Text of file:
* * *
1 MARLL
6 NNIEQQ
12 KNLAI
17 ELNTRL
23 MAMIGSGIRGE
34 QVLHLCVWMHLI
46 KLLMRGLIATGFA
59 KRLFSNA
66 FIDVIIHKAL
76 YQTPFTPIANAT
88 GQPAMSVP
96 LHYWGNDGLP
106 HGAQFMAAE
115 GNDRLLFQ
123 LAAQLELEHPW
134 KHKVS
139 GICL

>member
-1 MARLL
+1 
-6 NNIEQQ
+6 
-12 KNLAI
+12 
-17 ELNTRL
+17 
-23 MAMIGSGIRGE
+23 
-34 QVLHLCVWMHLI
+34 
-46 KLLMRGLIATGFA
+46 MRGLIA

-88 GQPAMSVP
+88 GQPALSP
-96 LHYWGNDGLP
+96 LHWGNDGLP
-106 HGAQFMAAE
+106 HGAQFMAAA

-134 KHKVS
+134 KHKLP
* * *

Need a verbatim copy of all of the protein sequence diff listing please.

1 MARLL
6 NNIEQQ
12 KNLAI
17 ELNTRL
23 MAMIGSGIRGE
34 QVLHLCVWMHLI
46 KLLMRGLIATGFA
59 KRLFSNA
66 FIDVIIHKAL
76 YQTPFTPIANAT
88 GQPAMSVP
96 LHYWGNDGLP
106 HGAQFMAAE
115 GNDRLLFQ
123 LAAQLELEHPW
134 KHKVS
139 GICL

>member
-1 MARLL
+1 
-6 NNIEQQ
+6 
-12 KNLAI
+12 
-17 ELNTRL
+17 
-23 MAMIGSGIRGE
+23 
-34 QVLHLCVWMHLI
+34 
-46 KLLMRGLIATGFA
+46 MRGLIA

-88 GQPAMSVP
+88 GQPALSP
-96 LHYWGNDGLP
+96 LHWGNDGLP
-106 HGAQFMAAE
+106 HGAQFMAAA

-134 KHKVS
+134 KHKLP